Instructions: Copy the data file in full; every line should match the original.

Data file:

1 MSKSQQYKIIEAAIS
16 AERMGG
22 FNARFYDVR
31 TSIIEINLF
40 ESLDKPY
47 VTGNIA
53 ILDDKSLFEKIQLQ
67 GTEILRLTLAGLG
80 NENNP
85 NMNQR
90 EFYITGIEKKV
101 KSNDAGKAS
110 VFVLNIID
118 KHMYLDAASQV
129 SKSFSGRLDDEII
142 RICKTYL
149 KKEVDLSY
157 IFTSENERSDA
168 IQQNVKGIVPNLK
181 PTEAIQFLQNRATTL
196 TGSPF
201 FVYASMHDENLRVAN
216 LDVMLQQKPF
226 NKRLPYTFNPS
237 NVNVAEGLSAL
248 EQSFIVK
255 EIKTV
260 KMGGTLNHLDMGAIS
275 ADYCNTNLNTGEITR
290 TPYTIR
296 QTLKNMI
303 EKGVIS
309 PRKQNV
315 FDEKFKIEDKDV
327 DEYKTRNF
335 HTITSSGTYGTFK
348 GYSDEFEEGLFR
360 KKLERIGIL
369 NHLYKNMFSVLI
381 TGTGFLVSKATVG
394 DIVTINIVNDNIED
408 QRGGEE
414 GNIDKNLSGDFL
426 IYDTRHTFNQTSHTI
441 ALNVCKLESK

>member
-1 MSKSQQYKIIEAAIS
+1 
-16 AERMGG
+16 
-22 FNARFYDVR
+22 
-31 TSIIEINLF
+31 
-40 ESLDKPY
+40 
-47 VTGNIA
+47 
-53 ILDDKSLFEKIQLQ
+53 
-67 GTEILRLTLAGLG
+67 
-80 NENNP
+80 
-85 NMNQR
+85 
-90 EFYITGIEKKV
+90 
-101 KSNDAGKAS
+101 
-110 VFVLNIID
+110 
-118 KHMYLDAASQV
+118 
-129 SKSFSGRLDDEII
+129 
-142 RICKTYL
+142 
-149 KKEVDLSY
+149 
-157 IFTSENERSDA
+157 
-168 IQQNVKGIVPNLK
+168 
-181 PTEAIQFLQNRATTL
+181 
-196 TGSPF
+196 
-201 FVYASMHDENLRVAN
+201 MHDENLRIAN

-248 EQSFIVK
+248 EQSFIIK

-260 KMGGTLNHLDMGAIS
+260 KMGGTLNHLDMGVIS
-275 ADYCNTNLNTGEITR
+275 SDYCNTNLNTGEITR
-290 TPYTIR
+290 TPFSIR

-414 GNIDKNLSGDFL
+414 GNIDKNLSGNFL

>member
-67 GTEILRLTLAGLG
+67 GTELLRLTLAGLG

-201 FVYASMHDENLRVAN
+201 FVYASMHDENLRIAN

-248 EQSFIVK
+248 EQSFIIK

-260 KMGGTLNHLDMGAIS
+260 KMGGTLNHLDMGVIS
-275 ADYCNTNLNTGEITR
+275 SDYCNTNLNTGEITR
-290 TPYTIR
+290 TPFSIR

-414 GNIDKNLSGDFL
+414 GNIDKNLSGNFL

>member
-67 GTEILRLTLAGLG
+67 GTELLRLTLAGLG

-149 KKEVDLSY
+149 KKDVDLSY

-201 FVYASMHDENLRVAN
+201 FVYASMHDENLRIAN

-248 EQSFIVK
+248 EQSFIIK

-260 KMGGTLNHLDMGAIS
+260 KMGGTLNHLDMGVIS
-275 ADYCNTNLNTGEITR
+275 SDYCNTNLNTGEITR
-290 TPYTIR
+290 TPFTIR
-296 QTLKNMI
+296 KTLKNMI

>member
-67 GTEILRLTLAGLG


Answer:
1 MSKSQQYKIIEAAIS
16 AERMGG
22 FNARFYDVR
31 TSIIEINLF
40 ESLDKPY
47 VTGNIA
53 ILDDKSLFEKIQLQ
67 GTEILRLTLAGLG
80 NENNP
85 NMNQR
90 EFYITGIEKKV
101 KSNDAGKAS
110 VFVLNIID
118 KHMYLDAASQV
129 SKSFSGRLDDEII
142 RICKTYL
149 KKEVDLSY
157 IFTSENERSDA
168 IQQNVKGIVPNLK
181 PTEAIQFLQNRATTL
196 TGSPF
201 FVYASMHDENLRVAN
216 LDVMLQQKPF
226 NKRLPYTFNPS
237 NVNVAEGLSAL
248 EQSFIVK
255 EIKTV
260 KMGGTLNHLDMGAIS
275 ADYCNTNLNTGEITR
290 TPYTIR
296 QTLKNMI
303 EKGVIS
309 PRKQNV
315 FDEKFKIEDKDV
327 DEYKTRNF
335 HTITSSGTYGTFK
348 GYSDEFEEGLFR
360 KKLERIGIL
369 NHLYKNMFSVLI
381 TGTGFLVSKATVG
394 DIVTINIVNDNIED
408 QRGGEE
414 GNIDKNLSGDFL
426 IYDTRHTFNQTSHTI
441 ALNVCKLESK

>member
-1 MSKSQQYKIIEAAIS
+1 
-16 AERMGG
+16 
-22 FNARFYDVR
+22 
-31 TSIIEINLF
+31 
-40 ESLDKPY
+40 
-47 VTGNIA
+47 
-53 ILDDKSLFEKIQLQ
+53 
-67 GTEILRLTLAGLG
+67 
-80 NENNP
+80 
-85 NMNQR
+85 
-90 EFYITGIEKKV
+90 
-101 KSNDAGKAS
+101 
-110 VFVLNIID
+110 
-118 KHMYLDAASQV
+118 
-129 SKSFSGRLDDEII
+129 
-142 RICKTYL
+142 
-149 KKEVDLSY
+149 
-157 IFTSENERSDA
+157 
-168 IQQNVKGIVPNLK
+168 
-181 PTEAIQFLQNRATTL
+181 
-196 TGSPF
+196 
-201 FVYASMHDENLRVAN
+201 MHDENLRIAN

-248 EQSFIVK
+248 EQSFIIK

-260 KMGGTLNHLDMGAIS
+260 KMGGTLNHLDMGVIS
-275 ADYCNTNLNTGEITR
+275 SDYCNTNLNTGEITR
-290 TPYTIR
+290 TPFSIR

-414 GNIDKNLSGDFL
+414 GNIDKNLSGNFL

>member
-67 GTEILRLTLAGLG
+67 GTELLRLTLAGLG

-201 FVYASMHDENLRVAN
+201 FVYASMHDENLRIAN

-248 EQSFIVK
+248 EQSFIIK

-260 KMGGTLNHLDMGAIS
+260 KMGGTLNHLDMGVIS
-275 ADYCNTNLNTGEITR
+275 SDYCNTNLNTGEITR
-290 TPYTIR
+290 TPFSIR

-414 GNIDKNLSGDFL
+414 GNIDKNLSGNFL

>member
-67 GTEILRLTLAGLG
+67 GTELLRLTLAGLG

-149 KKEVDLSY
+149 KKDVDLSY

-201 FVYASMHDENLRVAN
+201 FVYASMHDENLRIAN

-248 EQSFIVK
+248 EQSFIIK

-260 KMGGTLNHLDMGAIS
+260 KMGGTLNHLDMGVIS
-275 ADYCNTNLNTGEITR
+275 SDYCNTNLNTGEITR
-290 TPYTIR
+290 TPFTIR
-296 QTLKNMI
+296 KTLKNMI

>member
-67 GTEILRLTLAGLG